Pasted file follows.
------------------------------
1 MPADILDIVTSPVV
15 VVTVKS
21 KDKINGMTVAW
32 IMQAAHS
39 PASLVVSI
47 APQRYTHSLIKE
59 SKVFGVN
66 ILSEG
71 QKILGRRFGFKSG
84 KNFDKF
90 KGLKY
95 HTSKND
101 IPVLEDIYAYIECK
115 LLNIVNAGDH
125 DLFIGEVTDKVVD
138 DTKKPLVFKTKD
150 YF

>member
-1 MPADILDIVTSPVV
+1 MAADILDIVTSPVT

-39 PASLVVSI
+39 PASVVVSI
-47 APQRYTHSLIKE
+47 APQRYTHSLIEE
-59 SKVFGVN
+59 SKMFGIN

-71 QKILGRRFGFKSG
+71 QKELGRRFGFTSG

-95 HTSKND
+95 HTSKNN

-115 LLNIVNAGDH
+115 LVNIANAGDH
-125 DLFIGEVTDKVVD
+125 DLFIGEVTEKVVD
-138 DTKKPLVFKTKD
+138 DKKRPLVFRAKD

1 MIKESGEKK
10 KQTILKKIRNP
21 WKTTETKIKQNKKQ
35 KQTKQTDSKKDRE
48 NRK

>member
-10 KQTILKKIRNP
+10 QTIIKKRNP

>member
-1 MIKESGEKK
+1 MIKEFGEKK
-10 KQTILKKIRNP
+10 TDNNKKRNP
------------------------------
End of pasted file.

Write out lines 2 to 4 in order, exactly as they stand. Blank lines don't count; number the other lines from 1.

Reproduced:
15 VVTVKS
21 KDKINGMTVAW
32 IMQAAHS